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One Nation, Under God, Indivisible

Photo Credit: NYTimes

Living in Orange County, Californiahas a huge effect on my political outlook.  It’s huge because the state of California is ALWAYS deemed to vote for the Democrat candidate for the presidency.  And Orange County is strongly Republican.

So, coming from a very liberal non-Catholic social network that I found in San Francisco and Los Angeles, to the very Conservative and very Catholic network of Orange County was a change for me.

It was a good change in the sense that the Catholics I met and befriended were not just religious, but spiritual.  They were genuinely in love with God and their Catholic culture.  I learned more about being Catholic during my time in Orange County than during my education at two different Catholic universities!

I had become a stronger Catholic, and yet I still kept my intellectually critical approach to information and opinions.  I wondered at some of the statements some Catholics made, feeling like either the statements were misinformed or were not focusing on themes I thought were more important.

Such poor statements rained down in a plethora of Facebook comments during this election session.  There were plenty of my Orange County Catholic friends who were so distressed at the results of this election.  They proclaimed that our nation needed God’s mercy, and they asked God

Photo Credit: “Signs of the Times”

for forgiveness on behalf of the nation’s decision.

Some statements were not offensive at all.  And other statements were pure slander.

Sure, people have a right to free speech.  But are not Christians asked to be on a higher level?  Sure, I could defend my decisions and opinions and be offensive in my speech, but is that the Christian way of acting in society?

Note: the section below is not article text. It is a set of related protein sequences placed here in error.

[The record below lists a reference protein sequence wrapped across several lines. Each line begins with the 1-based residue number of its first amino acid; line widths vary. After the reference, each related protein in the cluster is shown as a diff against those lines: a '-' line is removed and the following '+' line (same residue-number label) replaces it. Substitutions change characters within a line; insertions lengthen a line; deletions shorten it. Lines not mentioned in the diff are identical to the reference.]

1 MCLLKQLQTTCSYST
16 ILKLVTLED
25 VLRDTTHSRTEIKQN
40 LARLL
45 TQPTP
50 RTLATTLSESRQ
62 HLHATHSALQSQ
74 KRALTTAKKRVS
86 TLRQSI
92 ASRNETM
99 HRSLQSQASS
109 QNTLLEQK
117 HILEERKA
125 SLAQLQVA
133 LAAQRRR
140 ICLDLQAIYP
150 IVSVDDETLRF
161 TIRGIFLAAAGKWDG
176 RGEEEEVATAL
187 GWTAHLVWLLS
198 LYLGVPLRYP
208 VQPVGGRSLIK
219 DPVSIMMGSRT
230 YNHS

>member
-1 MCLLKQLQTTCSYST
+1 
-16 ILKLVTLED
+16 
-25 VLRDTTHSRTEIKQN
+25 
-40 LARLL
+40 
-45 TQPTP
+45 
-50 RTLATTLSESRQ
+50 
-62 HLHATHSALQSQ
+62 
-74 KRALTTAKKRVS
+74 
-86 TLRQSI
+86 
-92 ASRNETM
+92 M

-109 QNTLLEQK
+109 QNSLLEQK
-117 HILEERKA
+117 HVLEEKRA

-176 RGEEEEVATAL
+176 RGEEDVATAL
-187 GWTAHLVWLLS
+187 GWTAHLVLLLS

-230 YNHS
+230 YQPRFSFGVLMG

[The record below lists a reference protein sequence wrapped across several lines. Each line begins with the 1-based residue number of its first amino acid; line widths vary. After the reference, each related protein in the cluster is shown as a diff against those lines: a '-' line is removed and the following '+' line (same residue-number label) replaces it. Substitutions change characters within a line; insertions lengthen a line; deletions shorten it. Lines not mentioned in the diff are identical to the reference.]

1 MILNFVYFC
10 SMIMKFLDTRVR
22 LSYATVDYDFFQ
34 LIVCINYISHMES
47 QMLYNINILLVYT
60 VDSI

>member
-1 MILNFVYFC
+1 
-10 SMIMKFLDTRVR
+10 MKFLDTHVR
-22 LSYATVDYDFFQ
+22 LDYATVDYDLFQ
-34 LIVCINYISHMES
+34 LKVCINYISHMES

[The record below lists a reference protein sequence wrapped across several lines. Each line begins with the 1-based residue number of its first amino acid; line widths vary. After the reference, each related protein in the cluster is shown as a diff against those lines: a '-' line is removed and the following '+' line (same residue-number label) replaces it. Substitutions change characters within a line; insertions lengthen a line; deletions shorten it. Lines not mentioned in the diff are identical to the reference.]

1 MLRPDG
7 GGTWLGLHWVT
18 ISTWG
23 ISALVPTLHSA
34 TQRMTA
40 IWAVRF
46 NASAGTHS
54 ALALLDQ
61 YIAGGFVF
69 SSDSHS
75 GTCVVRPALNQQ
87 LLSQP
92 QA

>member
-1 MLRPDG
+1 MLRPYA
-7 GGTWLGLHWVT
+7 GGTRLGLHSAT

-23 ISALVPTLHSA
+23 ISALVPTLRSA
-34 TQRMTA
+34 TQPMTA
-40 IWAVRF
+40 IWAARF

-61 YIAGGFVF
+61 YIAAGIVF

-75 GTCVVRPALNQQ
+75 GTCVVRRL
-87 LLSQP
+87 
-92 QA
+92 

I firmly believe that the best witness Christians can give now is to show a firm desire to serve the country in the way they are capable.  I want to see us hold rallies to support the repeal of the death penalty for the next election.  I want to see more fundraisers to build up women-shelters, and create more “holistic” and “spiritually-based” pregnancy clinics.  I want to see churches have more food-drives and “soup kitchens” for the poor being offered.

We are one nation.  We are Republicans, Independents, and Democrats.  We are the poor, the immigrant, the well-to-do, and the very wealthy.  We are a nation of fiercely independent thinkers that want to have their own opinions, and not be given an opinion.  But we are ONE in our desire to allow each other to pursue life, liberty and happiness.

We are under God.  There is so much work to be done to help the outcasts and the forgotten.  Nothing can be accomplished unless God wills it.  And God does need our time and energy to accomplish heroic tasks, as well as very quiet but necessary ones.  God will never leave anyone unaccounted for.

We are indivisible.  In the case of Egypt, they are still working out what it means to work with radicals, moderates, and other political factions.  In the case of Syria, they are without liberty, and if you’re at the wrong place at the wrong time, they will kill you for what you believe.  Thankfully, the United States of America will not go that direction.  Yes, there are a few people who want to riot after the election, or want to slander others for their political stance.  But as a nation, we are indivisible, and we won’t check your political party card when you need help.  New Yorkers aren’t asking each other which person they voted for.  They are asking each other where the nearest gas station with gas is, and where the nearest hot meal can be found.

God wants us to work all of this out.  The nation is divided, that is for sure.  This is the time for Christians to lead the way to civil dialog and civil service for the good of all.  And then the nation’s social fabric will be that much better.

To do anything less is to allow evil to taint our nation, and continue to dig the division to a level that will be nothing but disturbing.